1. Tennis Ball Stretch. Another good way to restore proper tone to your foot is to step onto a tennis ball and move it around, massaging your foot. Do this with gentle pressure.  After using the tennis ball, stretch both the sole and the top of the foot by kneeling with your toes turned under. Then, release your toes and place the top of your foot to the floor while you sit back onto your heels to stretch out the top of your foot.
  1. Hold Hands with Your Feet. While sitting, interlace your fingers with your toes.  Do one foot/hand at a time.  If you can’t easily reach your feet, ask your partner or a friend to help you out. You could also buy a pair of toe alignment socks.

Don’t be surprised if these exercises are difficult at first. You may need to undo many years of physical and psychological tension that has built up in your feet. The patterns that lead to instability in our feet often start when we are very young.  For instance, if you felt at a young age that your environment did not support you fully, your feet may literally give in and collapse. Or, if you resisted your early environment, feeling driven to run and escape, your feet (and legs) may be constantly full of tension. So, it may take time to retrain your body and build new strength.

(Note: For further information and a 10 part foot exercise series created by my Pilates teacher, Hope Matthews, please go to her Facebook page at

Dr. Northrup’s Steps for Walking Correctly

Today urban walking on hard, unvaried surfaces along with poor shoe choices contribute to the limited range of motion most of us have in the small bones and ligaments in our feet.  Stiff, weak tissues in your feet can create a clumping effect where your feet, ankles, and lower back become fixed. This can lead to pain in your feet, pelvis, and lower back.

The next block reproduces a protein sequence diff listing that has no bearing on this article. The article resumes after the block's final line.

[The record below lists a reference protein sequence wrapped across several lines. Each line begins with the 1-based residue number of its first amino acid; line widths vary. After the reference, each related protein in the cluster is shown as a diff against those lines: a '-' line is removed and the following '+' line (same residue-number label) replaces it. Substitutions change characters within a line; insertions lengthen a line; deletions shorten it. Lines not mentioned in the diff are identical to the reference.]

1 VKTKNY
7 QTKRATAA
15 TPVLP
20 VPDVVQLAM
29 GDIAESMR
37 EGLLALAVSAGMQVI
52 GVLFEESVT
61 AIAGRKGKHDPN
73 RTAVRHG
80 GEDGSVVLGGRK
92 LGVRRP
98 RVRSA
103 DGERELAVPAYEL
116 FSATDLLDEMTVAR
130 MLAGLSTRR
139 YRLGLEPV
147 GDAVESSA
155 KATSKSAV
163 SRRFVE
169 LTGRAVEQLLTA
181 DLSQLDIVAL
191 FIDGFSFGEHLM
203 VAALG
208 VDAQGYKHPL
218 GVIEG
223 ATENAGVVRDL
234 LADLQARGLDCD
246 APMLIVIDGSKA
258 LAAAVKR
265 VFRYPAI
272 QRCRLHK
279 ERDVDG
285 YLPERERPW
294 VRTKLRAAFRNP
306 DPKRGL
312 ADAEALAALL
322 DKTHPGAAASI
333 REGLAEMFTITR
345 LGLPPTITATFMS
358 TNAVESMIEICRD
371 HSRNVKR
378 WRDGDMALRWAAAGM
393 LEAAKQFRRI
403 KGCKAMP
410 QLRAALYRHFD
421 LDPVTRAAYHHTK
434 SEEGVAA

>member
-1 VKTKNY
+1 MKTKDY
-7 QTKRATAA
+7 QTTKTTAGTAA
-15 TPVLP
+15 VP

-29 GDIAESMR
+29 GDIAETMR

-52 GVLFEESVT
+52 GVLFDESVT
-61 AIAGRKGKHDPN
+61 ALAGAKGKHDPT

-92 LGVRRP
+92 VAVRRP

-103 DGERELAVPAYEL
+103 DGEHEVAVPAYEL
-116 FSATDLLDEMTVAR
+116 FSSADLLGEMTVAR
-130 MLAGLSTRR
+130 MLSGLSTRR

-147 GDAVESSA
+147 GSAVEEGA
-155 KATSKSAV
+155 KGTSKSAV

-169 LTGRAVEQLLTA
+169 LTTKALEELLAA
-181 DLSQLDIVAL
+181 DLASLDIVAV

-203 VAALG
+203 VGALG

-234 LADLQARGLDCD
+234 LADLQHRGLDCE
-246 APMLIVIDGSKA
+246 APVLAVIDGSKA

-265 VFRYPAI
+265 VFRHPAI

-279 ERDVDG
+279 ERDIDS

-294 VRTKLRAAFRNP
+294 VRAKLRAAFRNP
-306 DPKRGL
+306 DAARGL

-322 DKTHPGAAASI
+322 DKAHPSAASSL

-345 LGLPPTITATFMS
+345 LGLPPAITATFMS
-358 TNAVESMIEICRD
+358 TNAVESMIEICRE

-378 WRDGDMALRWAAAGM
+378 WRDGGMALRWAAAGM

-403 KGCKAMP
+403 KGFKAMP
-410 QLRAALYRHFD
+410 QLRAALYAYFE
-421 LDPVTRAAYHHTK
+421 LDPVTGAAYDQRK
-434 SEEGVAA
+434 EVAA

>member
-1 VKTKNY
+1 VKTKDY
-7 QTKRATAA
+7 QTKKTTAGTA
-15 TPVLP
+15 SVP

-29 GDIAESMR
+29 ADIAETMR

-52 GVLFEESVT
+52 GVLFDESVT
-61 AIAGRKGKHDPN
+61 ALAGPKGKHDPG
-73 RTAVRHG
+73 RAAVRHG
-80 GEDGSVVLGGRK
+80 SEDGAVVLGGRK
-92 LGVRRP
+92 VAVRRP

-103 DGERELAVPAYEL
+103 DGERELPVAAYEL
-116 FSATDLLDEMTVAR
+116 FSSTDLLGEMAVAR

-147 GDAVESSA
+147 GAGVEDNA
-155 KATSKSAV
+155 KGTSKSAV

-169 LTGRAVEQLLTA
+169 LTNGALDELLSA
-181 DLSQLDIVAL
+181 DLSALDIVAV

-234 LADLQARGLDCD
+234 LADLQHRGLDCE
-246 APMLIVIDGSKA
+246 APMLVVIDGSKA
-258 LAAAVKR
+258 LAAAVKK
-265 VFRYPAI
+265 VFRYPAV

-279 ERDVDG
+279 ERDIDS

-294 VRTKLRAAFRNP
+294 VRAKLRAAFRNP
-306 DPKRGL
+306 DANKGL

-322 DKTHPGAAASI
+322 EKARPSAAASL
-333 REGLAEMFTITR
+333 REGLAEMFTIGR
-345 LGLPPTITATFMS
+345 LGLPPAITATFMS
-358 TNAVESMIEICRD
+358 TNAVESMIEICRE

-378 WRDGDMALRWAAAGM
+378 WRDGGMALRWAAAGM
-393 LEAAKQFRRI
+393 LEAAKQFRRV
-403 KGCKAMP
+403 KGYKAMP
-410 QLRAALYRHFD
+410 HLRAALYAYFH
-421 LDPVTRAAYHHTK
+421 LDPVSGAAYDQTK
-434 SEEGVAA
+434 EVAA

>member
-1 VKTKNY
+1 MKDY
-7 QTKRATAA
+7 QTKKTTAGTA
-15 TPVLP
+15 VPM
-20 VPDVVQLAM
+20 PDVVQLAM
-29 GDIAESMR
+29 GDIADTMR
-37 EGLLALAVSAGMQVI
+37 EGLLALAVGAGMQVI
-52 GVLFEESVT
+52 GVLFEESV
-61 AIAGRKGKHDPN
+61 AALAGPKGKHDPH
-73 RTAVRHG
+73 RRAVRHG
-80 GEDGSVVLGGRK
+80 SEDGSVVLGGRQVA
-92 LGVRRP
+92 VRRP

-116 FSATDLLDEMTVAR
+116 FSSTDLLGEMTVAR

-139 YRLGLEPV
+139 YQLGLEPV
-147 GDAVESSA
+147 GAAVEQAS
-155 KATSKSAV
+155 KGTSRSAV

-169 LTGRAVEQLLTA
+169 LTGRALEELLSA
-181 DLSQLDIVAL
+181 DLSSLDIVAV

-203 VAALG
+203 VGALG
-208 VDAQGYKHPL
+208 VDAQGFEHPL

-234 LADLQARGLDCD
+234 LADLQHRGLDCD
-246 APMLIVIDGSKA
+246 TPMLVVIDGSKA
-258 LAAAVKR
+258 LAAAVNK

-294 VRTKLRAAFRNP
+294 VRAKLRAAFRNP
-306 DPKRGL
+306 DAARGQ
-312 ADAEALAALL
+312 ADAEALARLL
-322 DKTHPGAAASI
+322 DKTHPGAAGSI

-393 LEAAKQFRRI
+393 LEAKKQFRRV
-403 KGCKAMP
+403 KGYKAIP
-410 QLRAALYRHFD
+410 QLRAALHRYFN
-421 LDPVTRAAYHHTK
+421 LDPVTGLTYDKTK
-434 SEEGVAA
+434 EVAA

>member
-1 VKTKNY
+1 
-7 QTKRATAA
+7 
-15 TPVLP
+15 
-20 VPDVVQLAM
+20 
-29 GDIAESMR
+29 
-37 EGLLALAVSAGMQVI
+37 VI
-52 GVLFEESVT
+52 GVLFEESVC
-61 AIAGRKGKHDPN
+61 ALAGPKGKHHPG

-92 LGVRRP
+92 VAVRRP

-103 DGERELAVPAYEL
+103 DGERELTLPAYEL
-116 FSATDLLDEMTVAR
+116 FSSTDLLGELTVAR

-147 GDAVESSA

Here’s how to walk properly and start getting your feet healthy again:

Step 1. Align Your Feet. Start by setting your feet straight ahead. When you stand properly, your alignment extends from your feet up through your calves, hamstrings, glutes, and up your spine all the way to the base of your skull. Be sure that you are rooting down through the center of your heel. Lift and spread your toes wide then root down with your big toe and little toe.  This creates a triad as the base of your stance. Pay attention to your alignment from your toes, to your knees and upper thighs.

Step 2. Center Your Weight. Your pelvis is the center of your body mass.  When your feet are set correctly, your ankle joints should feel centered and your pelvis should be directly over your heels. If your ankles are rotating inward (common), try lifting your inner arches. To do this, lift the muscles of your lower leg that attach to your arch. You should feel this lift travel from your inner arch to your outer shin up to your knee and the inner thigh and all the way up to your pelvic floor. You will also feel a release of the tailbone to a more neutral position. Engage your core to keep your pelvic tilt.